I read Songs for Ascent: Poems by David Robert Jones, and I was as taken by the beautifully written introduction as I was by the beautifully written poems.
Jones calls this collection “a long series of insufficient prayers for reparation. In fact, one might understand these verses best by imagining them in the context of the pained monologue of the prodigal son during his long walk back home to beg a favor of his father.”
And so they are. These are poems/psalms about redemption and grace, the profound understanding of the separation from God, and the sheer wondrous amazement that the hand still reaches to touch our lives. Read “Debase, My Pharisee Wonder Working:”
and desperately sweeping and bloodied hands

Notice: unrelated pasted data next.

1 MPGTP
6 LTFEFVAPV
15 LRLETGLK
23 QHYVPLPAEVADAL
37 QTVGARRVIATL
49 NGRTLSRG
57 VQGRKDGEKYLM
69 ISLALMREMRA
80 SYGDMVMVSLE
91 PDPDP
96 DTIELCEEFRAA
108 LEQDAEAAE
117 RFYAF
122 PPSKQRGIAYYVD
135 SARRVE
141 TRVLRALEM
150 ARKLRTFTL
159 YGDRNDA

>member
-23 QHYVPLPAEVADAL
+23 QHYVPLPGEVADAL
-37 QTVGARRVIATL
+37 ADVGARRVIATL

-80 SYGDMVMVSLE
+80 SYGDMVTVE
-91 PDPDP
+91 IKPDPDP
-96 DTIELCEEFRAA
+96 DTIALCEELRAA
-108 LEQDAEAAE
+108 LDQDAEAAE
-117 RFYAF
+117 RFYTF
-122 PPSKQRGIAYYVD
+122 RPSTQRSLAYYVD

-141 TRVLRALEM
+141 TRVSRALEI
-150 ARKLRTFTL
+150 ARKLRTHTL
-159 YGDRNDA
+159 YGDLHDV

the broken, the searching, the weak—
down further than myself to keep me always,
in my own esteem, one step above total
to wittingly shun the scarred hands that
reached down to
save me, dust me off,
bring me back to higher than I know I’m
i, profane, take the image as my own
to abscond the hope and destroy it,
lest all these, slaves to oblivion,
find the emancipation i forfeited.
Jones reflects on his own prayers, on callousness, on grace, harness of heart, vanity, pride (a marvelously pointed two-line poem), insufficiency, the fall, and forgiveness. He prays, or sings, for brokenness and writes the next beatitude (“Blessed are the going”).
Reading these poems is to experience a contemporary articulation of many of the same themes and ideas found in the Biblical psalms. It’s a wonderful collection.
Jones, who lives in California, has previously written two poetry collections, Merika, Love Poems and A Manual on the Human Condition.
The foreword is by author and poet John Blase, who blogs at The Beautiful Due.
Jones’s web site.
Photograph by Peter Griffin via Public Domain Pictures. Used with permission.
dust me off
bring me back
the missing hope
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